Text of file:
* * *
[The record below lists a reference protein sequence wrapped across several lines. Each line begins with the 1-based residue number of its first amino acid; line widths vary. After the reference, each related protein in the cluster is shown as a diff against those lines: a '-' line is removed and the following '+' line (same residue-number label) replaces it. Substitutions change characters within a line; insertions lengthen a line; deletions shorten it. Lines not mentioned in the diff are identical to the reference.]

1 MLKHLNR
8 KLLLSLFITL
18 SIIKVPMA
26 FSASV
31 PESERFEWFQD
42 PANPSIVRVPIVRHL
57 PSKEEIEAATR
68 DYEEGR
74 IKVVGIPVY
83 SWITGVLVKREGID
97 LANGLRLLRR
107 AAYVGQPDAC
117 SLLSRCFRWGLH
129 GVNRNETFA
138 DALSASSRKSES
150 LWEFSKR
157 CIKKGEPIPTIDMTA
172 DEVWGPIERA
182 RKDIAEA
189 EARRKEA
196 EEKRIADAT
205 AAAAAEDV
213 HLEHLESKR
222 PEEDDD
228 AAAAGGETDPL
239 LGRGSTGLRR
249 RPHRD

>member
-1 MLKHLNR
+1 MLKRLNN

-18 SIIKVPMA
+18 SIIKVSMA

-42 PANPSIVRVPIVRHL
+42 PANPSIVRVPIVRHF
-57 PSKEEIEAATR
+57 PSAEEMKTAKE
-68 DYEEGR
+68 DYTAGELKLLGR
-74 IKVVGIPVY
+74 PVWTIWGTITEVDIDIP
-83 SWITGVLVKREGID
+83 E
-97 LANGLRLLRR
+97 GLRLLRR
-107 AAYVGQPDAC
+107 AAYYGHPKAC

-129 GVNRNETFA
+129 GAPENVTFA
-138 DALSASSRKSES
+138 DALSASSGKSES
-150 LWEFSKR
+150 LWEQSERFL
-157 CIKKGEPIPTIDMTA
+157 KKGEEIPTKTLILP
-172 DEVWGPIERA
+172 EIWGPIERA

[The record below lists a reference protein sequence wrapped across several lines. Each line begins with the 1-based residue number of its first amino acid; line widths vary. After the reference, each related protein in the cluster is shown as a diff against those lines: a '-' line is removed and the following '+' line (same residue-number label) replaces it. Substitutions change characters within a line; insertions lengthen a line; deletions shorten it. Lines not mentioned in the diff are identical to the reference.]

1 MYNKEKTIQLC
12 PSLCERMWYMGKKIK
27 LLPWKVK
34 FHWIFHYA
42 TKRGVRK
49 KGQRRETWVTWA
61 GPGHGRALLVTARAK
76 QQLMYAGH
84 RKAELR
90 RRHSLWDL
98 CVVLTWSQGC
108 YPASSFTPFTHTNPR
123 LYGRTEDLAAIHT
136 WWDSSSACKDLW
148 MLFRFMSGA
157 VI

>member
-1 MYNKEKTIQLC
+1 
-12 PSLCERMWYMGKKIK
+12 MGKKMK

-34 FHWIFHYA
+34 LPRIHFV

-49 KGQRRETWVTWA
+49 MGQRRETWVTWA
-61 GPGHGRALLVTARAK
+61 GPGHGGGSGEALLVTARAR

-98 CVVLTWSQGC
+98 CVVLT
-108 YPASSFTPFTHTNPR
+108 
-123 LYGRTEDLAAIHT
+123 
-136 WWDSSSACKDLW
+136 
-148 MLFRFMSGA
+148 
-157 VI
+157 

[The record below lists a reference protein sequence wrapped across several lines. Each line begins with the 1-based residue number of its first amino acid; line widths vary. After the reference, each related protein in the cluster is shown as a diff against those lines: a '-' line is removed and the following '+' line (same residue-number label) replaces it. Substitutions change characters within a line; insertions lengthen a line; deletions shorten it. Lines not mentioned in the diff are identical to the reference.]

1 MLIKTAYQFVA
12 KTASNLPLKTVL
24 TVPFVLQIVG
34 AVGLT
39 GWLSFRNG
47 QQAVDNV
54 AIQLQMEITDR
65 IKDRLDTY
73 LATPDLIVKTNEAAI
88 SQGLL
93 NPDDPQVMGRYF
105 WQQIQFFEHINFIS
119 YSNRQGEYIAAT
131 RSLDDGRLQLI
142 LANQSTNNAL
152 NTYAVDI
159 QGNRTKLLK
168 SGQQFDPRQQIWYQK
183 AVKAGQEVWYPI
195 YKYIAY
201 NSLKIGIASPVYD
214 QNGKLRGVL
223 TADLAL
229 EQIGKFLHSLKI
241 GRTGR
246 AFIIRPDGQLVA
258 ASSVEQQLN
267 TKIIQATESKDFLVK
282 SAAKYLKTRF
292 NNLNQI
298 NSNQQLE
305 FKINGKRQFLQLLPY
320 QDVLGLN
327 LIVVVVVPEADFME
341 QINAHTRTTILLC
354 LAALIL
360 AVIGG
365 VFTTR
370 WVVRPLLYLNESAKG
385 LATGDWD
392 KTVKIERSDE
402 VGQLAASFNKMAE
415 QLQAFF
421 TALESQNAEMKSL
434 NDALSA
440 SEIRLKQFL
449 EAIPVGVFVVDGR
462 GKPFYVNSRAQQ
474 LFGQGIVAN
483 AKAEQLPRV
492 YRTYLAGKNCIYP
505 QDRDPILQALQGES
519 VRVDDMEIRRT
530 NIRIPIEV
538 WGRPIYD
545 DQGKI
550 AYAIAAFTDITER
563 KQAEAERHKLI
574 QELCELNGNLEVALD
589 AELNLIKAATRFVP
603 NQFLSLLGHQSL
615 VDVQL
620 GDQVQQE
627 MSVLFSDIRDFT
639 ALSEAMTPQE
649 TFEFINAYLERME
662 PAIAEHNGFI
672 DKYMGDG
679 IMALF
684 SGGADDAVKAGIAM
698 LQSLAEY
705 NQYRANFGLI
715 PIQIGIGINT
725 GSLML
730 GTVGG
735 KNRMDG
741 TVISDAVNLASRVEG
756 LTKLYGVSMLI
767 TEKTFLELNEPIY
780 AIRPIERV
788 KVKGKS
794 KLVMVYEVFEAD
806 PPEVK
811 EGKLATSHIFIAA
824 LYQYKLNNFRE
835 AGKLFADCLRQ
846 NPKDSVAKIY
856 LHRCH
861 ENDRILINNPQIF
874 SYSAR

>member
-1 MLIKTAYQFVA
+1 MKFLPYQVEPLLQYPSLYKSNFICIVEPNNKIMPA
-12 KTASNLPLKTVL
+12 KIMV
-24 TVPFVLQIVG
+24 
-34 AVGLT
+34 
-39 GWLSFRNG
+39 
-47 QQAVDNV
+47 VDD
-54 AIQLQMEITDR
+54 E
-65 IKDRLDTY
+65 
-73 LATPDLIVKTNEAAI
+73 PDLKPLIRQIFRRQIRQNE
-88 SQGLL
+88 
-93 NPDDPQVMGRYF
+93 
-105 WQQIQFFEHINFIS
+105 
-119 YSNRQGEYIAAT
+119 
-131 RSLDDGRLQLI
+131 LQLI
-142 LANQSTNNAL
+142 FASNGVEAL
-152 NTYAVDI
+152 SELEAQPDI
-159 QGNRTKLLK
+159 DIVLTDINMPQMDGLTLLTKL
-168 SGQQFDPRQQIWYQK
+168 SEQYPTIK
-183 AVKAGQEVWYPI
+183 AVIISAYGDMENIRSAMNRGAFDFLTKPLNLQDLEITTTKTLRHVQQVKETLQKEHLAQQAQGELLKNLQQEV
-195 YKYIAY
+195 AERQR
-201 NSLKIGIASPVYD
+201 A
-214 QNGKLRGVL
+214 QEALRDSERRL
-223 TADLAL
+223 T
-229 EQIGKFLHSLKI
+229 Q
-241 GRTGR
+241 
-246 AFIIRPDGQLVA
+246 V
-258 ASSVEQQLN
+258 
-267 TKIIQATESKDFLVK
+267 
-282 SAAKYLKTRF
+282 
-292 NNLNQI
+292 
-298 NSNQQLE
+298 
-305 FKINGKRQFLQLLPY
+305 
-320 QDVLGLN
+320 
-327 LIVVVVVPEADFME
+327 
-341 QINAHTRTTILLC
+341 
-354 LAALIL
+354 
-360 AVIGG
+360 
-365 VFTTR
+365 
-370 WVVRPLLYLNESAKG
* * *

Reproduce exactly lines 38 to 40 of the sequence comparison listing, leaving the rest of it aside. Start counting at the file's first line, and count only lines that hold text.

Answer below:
-68 DYEEGR
+68 DYTAGELKLLGR
-74 IKVVGIPVY